KJ: How much credit is due to your manager, Hector Castro?

JC: "He deserves a lot. He knows the right people to talk to. He's really helped me out. The opportunities that he can give me are amazing."

KJ: I would think that you and Patrick (Smith, Collier's longtime coach and confidant) have dealt with guys wanting to come in and manage before. Did you just feel comfortable with him?

JC: "He was just cool. He flew all the way from Jersey just to watch me train one time and he gave me an opportunity. Then I blew my knee out and I was like, 'Dude, if you don't want to keep me signed I understand.' and he was like, 'Nah, nah I feel comfortable with this.' He's not out to be shady, he's a goodhearted guy."

KJ: It kind of speaks of the sport that a year ago at this time people were like, 'What's up with Jake?' and 'Why isn't Jake fighting' to now you're weeks away from your UFC debut.

JC: "It was real depressing. Luckily my wife was real supportive. I fought Quartus Stitt and broke my hand. The very next Friday my dad dies of a heart attack. Then I had to have surgery on my hand. I just get cleared to train and I blow out my knee. There was a lot of depression."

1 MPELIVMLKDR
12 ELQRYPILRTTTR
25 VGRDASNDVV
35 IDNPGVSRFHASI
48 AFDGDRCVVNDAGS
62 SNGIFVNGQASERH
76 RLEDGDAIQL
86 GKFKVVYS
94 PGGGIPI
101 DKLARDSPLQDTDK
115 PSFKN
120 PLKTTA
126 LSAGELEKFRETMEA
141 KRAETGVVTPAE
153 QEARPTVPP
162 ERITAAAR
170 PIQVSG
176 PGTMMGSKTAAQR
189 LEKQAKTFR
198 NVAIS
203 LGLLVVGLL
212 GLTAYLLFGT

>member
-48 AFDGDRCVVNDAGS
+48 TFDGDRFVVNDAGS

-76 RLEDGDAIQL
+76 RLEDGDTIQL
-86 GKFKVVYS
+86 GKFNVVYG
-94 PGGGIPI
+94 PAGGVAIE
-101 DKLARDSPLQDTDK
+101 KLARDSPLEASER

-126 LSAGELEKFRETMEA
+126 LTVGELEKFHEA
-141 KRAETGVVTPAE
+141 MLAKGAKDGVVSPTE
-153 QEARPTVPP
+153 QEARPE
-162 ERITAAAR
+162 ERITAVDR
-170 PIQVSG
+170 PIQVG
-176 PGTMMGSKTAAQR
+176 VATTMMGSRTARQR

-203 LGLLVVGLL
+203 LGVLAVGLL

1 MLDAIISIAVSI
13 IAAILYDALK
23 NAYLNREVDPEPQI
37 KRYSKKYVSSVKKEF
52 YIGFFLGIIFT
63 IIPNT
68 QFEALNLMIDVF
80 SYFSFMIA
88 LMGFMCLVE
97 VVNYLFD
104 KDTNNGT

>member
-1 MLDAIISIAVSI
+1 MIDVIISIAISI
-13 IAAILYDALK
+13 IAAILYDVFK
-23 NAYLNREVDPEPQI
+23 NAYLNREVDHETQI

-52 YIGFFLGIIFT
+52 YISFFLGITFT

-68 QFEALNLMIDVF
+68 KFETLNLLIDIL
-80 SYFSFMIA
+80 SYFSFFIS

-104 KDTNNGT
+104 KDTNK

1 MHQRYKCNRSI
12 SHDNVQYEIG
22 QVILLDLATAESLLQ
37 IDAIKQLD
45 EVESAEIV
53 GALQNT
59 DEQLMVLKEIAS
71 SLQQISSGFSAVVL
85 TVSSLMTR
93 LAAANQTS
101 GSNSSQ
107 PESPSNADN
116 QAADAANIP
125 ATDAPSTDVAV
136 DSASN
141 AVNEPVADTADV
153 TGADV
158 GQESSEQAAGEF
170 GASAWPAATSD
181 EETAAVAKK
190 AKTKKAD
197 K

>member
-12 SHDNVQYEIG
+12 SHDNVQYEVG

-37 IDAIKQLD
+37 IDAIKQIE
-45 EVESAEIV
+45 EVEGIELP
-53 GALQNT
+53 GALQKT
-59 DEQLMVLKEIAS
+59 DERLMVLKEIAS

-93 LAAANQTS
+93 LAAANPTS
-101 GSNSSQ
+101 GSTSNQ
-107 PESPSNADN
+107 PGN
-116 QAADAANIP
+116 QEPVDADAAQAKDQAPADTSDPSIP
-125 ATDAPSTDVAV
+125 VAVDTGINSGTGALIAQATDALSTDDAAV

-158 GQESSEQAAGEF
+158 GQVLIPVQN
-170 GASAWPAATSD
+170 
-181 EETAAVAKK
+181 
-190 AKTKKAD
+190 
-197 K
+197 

KJ: Did you ever think about hanging it up?

JC: "Yeah. I remember asking my wife one day, 'Do you think I can ever come back from this? Do you think I can even do this?' She said, if you can, you can if you can't, you can't either way I'm going to be supportive and that was what I needed to hear. And to my sons, when I got older, I didn't want them to be, 'Why'd you quit?' and I'm like, "Well, I just didn't believe in myself.' that would be a hard pill to swallow But when I had guys like Pat and my best friend Nic, and Sanchez, they're just so supportive. There's never negative energy and that just helps so much."

Collier (8-1) will make his UFC debut on December 20 against Vitor Miranda (9-4) at UFC Fight Night.